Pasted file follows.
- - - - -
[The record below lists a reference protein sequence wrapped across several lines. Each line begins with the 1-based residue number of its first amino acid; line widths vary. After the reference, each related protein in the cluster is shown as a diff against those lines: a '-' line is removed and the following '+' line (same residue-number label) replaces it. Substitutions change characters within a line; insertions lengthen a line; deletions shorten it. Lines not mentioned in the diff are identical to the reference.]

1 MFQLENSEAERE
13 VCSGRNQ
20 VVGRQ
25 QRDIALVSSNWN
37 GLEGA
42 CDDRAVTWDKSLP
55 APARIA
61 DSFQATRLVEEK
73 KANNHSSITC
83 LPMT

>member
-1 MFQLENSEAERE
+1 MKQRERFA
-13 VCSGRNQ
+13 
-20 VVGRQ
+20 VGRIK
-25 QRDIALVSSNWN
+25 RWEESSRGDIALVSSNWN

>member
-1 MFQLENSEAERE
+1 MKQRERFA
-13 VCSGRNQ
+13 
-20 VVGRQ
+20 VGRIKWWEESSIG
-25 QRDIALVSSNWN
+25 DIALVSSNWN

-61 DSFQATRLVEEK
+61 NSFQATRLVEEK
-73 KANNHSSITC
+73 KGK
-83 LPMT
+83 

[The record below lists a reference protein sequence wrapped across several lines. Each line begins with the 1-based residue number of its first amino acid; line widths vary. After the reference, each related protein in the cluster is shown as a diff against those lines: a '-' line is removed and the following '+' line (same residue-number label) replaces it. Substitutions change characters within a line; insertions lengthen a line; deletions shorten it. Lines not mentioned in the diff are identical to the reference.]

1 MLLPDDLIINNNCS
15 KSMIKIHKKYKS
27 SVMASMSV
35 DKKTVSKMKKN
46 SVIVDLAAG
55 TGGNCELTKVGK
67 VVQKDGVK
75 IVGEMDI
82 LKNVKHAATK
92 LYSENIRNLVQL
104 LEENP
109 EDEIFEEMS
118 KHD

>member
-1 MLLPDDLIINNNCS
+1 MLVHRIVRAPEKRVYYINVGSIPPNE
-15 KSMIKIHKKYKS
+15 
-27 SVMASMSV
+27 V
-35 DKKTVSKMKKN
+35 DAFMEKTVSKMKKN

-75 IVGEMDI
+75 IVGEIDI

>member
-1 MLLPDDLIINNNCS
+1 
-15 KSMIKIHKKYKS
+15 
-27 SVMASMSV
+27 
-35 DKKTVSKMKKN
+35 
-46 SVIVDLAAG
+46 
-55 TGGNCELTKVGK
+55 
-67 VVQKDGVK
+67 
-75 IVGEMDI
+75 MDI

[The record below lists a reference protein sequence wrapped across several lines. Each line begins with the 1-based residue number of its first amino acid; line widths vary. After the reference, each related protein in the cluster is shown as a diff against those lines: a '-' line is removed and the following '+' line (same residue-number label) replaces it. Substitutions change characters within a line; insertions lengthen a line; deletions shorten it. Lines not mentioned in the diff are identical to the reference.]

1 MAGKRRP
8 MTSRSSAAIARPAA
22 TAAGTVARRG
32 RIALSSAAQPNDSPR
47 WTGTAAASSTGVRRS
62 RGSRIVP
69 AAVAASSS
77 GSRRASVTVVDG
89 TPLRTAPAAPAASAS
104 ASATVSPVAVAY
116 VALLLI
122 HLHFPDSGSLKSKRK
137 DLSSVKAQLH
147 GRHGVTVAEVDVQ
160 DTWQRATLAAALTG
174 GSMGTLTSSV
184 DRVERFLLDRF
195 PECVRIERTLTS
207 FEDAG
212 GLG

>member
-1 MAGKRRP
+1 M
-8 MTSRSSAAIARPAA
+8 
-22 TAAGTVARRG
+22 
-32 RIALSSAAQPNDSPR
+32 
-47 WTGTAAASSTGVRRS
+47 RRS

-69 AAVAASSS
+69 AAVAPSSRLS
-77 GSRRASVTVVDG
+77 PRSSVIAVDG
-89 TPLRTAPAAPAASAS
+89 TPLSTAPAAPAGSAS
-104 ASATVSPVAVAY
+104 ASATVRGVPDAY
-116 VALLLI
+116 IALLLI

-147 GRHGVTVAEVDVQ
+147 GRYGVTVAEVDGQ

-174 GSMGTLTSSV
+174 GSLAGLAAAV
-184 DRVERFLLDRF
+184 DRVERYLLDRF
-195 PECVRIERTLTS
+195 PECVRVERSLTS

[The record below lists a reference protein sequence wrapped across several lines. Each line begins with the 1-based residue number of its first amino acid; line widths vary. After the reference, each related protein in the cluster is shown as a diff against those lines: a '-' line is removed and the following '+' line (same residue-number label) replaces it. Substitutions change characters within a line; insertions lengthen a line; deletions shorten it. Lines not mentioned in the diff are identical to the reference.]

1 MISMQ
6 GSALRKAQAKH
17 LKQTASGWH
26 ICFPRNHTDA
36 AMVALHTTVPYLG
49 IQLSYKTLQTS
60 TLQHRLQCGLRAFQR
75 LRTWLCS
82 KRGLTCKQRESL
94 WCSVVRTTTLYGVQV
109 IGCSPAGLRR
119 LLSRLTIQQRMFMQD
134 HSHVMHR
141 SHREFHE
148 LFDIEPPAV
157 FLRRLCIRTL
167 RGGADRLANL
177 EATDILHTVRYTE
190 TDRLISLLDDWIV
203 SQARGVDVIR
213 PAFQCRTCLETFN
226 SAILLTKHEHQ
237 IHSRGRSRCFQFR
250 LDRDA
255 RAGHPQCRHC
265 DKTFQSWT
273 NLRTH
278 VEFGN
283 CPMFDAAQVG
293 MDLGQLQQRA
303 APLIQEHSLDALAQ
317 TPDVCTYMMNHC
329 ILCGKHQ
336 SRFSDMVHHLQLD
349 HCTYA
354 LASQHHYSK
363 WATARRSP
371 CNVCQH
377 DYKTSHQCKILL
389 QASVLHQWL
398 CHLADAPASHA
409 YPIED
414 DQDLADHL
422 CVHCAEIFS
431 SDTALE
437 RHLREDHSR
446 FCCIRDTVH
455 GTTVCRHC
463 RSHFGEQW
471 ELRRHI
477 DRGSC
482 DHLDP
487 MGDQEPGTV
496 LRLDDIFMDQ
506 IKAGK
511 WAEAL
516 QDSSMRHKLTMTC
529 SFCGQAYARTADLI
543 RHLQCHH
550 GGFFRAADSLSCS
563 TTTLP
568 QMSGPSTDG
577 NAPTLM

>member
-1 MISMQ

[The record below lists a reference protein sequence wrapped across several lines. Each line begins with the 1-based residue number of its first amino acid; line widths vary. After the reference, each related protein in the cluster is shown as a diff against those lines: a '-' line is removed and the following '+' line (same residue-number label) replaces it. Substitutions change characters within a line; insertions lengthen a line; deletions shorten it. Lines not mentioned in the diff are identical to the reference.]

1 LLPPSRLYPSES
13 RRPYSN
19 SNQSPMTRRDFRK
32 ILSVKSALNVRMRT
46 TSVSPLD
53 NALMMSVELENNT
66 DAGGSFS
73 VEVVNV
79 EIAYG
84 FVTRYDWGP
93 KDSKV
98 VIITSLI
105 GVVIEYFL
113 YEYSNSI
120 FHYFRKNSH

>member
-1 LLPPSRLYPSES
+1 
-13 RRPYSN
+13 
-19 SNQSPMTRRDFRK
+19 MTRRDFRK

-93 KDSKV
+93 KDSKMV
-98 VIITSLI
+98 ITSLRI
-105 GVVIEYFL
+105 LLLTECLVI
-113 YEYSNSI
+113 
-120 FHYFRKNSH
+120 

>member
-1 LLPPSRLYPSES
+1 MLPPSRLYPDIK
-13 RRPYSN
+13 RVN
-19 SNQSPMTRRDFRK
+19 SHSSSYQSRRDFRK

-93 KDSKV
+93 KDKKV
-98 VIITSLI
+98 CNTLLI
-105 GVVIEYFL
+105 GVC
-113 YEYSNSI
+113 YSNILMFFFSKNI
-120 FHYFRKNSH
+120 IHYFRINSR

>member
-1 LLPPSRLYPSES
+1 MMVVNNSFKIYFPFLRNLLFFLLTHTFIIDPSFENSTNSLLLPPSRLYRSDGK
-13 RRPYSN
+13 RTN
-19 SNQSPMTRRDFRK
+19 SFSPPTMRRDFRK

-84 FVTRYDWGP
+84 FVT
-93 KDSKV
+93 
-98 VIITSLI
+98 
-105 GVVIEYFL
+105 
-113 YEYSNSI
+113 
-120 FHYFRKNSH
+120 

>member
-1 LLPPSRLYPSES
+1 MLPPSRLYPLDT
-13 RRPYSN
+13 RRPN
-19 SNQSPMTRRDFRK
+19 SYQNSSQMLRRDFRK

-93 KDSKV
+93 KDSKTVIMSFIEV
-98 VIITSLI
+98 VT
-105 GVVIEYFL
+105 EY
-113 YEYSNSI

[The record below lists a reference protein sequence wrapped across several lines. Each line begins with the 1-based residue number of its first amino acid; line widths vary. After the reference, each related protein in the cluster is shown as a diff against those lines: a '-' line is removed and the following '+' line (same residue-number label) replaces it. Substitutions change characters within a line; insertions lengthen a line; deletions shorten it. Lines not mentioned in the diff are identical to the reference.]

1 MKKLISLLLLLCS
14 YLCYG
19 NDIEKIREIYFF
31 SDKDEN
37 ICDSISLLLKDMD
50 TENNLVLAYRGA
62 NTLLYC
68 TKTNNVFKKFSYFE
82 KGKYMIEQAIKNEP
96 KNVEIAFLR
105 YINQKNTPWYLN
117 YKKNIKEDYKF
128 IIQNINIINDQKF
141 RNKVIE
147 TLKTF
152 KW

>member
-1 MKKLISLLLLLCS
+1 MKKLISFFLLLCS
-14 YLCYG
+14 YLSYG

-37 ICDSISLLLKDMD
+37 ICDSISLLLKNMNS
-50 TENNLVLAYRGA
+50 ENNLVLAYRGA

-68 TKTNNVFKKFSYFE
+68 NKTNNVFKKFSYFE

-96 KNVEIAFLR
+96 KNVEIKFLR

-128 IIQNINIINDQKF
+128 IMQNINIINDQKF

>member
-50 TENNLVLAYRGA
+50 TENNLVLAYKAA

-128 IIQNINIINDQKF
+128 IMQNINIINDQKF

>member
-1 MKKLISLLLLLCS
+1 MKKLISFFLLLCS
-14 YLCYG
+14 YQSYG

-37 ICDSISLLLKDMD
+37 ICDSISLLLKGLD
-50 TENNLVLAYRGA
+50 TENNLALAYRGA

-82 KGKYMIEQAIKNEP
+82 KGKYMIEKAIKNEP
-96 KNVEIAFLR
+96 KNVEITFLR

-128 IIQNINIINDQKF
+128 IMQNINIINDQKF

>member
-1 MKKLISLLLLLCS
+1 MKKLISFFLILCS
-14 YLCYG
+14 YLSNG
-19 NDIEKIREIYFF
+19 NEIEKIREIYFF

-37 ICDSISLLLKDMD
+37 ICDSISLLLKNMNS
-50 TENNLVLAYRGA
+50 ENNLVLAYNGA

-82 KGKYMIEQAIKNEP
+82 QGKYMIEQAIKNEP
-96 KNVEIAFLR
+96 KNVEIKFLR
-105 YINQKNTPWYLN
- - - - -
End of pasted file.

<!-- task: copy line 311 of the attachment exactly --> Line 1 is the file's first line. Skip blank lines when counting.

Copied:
+50 TENNLVLAYKAA